Learn a lesson or two from some of the most common reasons people seek urgent or emergent care each holiday season.
If you’re putting up Christmas lights, make sure the ladder is firmly standing on dry ground. People with certain medical conditions, such as those who take blood thinners, should never be on a ladder or the roof as falling can cause internal bleeding. And if you’re on foot, stay off treacherous ice.
Get a flu shot
Flu shots don’t guarantee you won’t be spending the holidays in bed with aches and a fever, but they improve your odds. People who get flu shots don’t get as sick if they do get the flu.
Don’t get burned
Things that bubble when you’re cooking cause the worst burns, because grease increases the penetration of the wounds. Try silicone cooking mitts for better protection.
Dress for the weather
Anyone spending time outdoors in bitter cold needs a warm hat, gloves and boots. Frost bite begins on ears and toes and cold air can trigger asthma.
Both holiday travel and increased shopping traffic up the risk of motor vehicle accidents. Slow down, wear a seat belt — a helmet if you’re on a motorcycle — and don’t drive unless you’re completely sober.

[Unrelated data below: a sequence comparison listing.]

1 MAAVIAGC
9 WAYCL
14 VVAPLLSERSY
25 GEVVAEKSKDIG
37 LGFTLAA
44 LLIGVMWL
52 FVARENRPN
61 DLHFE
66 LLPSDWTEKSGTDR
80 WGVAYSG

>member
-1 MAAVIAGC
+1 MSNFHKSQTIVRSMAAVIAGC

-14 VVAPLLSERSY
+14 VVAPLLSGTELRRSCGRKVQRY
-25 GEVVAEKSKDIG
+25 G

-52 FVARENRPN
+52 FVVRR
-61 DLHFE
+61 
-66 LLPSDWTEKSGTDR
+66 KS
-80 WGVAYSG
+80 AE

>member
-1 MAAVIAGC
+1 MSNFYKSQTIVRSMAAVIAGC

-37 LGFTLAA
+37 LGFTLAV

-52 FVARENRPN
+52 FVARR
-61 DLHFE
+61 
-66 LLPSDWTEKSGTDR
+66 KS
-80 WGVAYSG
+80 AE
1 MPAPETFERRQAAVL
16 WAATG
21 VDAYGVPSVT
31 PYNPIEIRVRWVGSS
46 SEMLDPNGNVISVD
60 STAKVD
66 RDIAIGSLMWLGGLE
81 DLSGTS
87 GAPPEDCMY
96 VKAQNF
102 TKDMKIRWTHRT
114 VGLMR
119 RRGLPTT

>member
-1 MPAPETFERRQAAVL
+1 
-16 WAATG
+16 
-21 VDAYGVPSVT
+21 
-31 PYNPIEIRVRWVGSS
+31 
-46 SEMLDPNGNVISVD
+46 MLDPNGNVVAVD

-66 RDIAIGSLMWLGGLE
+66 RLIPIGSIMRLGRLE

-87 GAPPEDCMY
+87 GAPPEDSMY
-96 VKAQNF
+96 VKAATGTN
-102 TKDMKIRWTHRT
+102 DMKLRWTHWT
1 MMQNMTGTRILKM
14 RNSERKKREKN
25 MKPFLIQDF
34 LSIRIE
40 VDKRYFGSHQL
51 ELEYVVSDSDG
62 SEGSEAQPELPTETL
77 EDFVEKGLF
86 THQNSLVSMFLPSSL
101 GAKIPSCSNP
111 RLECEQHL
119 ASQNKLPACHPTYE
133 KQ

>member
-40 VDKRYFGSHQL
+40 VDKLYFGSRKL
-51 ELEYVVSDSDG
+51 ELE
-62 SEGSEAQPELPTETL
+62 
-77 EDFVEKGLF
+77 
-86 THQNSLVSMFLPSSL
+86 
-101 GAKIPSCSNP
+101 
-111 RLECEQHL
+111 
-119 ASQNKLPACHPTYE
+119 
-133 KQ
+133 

Thanksgiving and Christmas will tell you how well your gallbladder is doing. If you’re having abdominal pain, you might well be overindulging in fatty, greasy or spicy foods. Overdoing alcohol and drugs is the culprit behind many holiday injuries. Don’t put up holiday lights, cook, drive or do anything remotely dangerous if you’re not sober.
Get help for emotional challenges
Holidays can be hard on people, especially if you’ve had a loss. Not only does depression tend to worsen, but the risk of domestic violence and suicide also rise. Communicate with your loved ones, and stay on top of any medication your doctor has prescribed for you. The holidays are a time of joy and happiness, but they can also be a time of sadness. People need to know that urgent care clinics and emergency rooms are places they can go to get help.
Know where to go
If you do get sick or hurt, call your primary care provider or head to urgent care for minor problems, but go to the emergency room or call 911 for serious or life-threatening problems.